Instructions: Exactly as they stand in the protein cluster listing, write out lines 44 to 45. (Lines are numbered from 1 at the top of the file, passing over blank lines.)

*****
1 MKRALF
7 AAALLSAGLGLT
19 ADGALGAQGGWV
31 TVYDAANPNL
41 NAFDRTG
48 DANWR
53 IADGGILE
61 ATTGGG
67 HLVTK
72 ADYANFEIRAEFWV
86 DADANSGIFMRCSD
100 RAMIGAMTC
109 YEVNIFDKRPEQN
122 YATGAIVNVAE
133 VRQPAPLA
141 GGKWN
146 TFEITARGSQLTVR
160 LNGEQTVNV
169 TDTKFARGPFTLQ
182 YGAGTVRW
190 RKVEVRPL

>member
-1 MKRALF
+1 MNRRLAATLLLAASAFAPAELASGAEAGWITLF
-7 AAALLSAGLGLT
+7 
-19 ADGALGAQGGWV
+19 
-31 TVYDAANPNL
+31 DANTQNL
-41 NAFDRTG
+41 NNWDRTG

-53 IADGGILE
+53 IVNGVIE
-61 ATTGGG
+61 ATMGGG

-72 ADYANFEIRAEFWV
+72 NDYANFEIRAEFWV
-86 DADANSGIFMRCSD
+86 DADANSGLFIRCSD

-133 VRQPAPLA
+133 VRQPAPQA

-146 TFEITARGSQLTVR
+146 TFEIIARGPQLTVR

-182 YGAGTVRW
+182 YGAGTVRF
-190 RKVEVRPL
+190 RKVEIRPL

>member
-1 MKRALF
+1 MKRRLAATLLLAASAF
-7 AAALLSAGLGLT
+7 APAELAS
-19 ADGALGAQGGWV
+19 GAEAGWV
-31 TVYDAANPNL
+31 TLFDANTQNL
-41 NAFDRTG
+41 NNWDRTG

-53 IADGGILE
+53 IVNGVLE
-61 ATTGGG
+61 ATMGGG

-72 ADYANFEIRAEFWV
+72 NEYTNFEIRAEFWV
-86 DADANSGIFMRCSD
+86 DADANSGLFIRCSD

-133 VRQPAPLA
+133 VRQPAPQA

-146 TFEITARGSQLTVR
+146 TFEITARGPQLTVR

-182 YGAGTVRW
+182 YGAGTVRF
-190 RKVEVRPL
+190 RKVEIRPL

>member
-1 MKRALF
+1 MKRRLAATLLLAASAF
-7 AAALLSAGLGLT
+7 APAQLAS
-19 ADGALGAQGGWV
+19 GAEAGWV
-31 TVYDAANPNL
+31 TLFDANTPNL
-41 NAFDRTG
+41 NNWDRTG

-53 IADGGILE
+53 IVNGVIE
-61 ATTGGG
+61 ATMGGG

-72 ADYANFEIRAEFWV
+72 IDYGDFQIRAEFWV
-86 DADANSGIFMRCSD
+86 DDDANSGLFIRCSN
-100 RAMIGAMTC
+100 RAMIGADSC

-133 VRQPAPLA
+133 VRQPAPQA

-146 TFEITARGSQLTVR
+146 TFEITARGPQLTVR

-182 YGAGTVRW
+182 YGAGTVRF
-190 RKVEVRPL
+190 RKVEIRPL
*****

+146 TFEIIARGPQLTVR

-182 YGAGTVRW